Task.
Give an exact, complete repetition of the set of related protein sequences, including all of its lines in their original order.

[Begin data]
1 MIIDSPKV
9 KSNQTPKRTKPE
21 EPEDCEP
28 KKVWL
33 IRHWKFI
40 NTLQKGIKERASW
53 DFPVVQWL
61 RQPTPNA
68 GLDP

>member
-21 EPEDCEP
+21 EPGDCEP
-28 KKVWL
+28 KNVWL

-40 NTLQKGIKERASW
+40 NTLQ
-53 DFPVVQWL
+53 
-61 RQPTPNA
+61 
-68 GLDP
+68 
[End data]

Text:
1 MIIDSPKV
9 KSNQTPKRTKPE
21 EPEDCEP
28 KKVWL
33 IRHWKFI
40 NTLQKGIKERASW
53 DFPVVQWL
61 RQPTPNA
68 GLDP

>member
-21 EPEDCEP
+21 EPGDCEP
-28 KKVWL
+28 KNVWL

-40 NTLQKGIKERASW
+40 NTLQ
-53 DFPVVQWL
+53 
-61 RQPTPNA
+61 
-68 GLDP
+68 